MedicalResearch.com Interview with: [caption id="attachment_34742" align="alignleft" width="132"]Wanpen Vongpatanasin, M.D.</strong> Professor of Medicine Norman & Audrey Kaplan Chair in Hypertension Fredric L. Coe Professorship in Nephrolithiasis and Mineral Metabolism Research Director, Hypertension Section, Cardiology Division, UT Southwestern Medical Center Dallas, TX 75390-8586 Dr. Vongpatanasin[/caption] Wanpen Vongpatanasin, M.D. Professor of Medicine Norman & Audrey Kaplan Chair in Hypertension Fredric L. Coe Professorship in Nephrolithiasis and Mineral Metabolism Research Director, Hypertension Section, Cardiology Division, UT Southwestern Medical Center Dallas, TX 75390-8586 MedicalResearch.com: What is the background for this study? Response: It is well know that treatment of isolated systolic hypertension (ISH), a subtype of hypertension with elevated systolic BP 140 or above but normal diastolic BP of < 90 mmHg, improves cardiovascular outcomes in older adults after the sixth decade of life. However, it is controversial if ISH in young adults requires treatment because it was suggested that elevated systolic BP in these individuals are related to high stroke volume, rather than increased aortic stiffness. In earlier case series, ISH in young adults were particularly common in athletes with long arms and legs, suggesting that pulse wave amplification coupled with high stroke volume were responsible for elevated brachial systolic blood pressure but the true central BP was normal. Thus,  isolated systolic hypertension was proposed to be a spurious condition in young adults that can be ignored. However, previous studies used only indirect technique in assessing aortic structure and function. Furthermore, none of these studies were conducted in the U.S. Population.
Author Interviews, Brigham & Women's - Harvard, HIV, Pediatrics / 28.03.2017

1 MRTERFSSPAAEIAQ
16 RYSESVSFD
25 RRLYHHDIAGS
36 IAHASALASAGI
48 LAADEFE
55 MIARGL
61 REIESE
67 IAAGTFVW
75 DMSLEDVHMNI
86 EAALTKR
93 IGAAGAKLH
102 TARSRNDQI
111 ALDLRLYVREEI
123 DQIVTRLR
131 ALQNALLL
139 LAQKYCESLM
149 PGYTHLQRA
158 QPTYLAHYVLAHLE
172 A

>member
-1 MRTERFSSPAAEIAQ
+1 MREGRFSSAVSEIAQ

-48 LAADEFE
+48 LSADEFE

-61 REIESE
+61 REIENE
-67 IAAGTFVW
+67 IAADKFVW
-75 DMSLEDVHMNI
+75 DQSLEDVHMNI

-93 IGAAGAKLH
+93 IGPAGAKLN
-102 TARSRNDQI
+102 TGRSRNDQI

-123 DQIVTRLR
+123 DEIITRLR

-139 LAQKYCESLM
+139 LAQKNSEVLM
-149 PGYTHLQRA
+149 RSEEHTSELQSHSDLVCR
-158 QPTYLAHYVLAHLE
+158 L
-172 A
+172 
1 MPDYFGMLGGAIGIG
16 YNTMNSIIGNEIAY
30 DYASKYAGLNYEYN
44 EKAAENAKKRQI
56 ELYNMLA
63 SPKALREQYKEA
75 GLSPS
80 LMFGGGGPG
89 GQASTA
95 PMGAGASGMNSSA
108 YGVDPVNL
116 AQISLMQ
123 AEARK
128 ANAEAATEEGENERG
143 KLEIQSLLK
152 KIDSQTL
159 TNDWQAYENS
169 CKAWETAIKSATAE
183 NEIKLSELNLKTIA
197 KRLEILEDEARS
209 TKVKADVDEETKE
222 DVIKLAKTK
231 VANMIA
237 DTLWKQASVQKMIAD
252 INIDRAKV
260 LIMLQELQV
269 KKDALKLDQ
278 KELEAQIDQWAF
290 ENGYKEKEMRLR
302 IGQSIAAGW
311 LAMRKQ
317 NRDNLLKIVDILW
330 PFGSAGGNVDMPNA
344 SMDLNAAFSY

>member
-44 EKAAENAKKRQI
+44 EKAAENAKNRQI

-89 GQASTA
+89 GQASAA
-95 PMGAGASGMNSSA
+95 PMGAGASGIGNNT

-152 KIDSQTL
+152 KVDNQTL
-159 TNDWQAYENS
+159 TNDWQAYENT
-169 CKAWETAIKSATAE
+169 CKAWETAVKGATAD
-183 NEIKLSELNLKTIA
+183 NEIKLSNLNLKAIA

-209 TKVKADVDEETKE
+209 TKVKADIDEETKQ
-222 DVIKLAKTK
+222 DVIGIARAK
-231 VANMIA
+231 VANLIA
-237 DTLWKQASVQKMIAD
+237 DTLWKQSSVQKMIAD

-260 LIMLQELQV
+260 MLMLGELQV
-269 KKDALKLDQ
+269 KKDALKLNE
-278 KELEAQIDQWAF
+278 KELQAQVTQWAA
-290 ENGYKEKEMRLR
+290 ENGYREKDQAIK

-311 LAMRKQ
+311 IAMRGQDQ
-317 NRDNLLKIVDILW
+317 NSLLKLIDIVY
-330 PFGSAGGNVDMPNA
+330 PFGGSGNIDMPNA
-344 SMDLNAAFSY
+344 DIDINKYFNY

MedicalResearch.com Interview with: [caption id="attachment_33465" align="alignleft" width="135"]Anne M Neilan, MD,MPH Assistant In Medicine, Massachusetts General Hospital Research Fellow, Harvard Medical School Department: Medicine Service Division: Infectious Disease Department: Pediatric Service Massachusetts General Hospital Boston, MA 02114 Dr. Neilan[/caption] Anne M Neilan, MD,MPH Assistant in Medicine and Pediatrics Massachusetts General Hospital Instructor at Harvard Medical School Department: Medicine Service Division: Infectious Disease Department: Pediatric Service Massachusetts General Hospital Boston, MA 02114 MedicalResearch.com: What is the background for this study? What are the main findings? Response: Adolescents infected with HIV – either at birth or later in life – experience poorer health outcomes compared to adults with HIV in nearly every respect. This study found that U.S. youth infected with HIV around the time of their birth are at higher risk throughout their adolescence and young adulthood for experiencing serious health problems, poor control of the HIV virus (having high levels of HIV virus in their bodies and fewer CD4 immune cells which protect the body from infection), or death. The study also found that among those with good HIV control, serious health problems are rare. By combining data from two large, long-term U.S. studies – the Pediatric HIV/AIDS Cohort Study (PHACS, www.phacsstudy.org) and the International Maternal Pediatric Adolescent AIDS Clinical Trials (IMPAACT, www.impaactnetwork.org) Network – we were able to study the health of more than 1,400 perinatally HIV-infected children, adolescents and young adults ages 7 to 30 years between 2007 and 2015. The study found that youth ages 13 to 30 were most likely to have poor HIV control AIDS-related illnesses, and death compared to younger participants. Among 18 – 30 year-olds, the study found that poor control of the HIV virus – meaning higher levels of HIV virus and lower levels of CD4 immune cells which protect the body from infection –35 percent of the time, increasing the risk that these youth would stop responding to certain HIV medications and could transmit HIV to others. These findings are consistent with other U.S. and European reports. Despite being engaged in health care, the number of deaths among youth born with HIV in the U.S. is 6 to12 times higher than for youth without HIV of the same age, sex and race. Along with HIV-related health problems, the most commonly reported health conditions concerned mental health and brain and nervous system development. Many women in the study also had sexually transmitted infections, which was found to be associated with lower CD4 immune cell counts. This may suggest a biological mechanism or may reflect that patients who have difficulty with their medications are also engaging in more frequent risky sexual behaviors.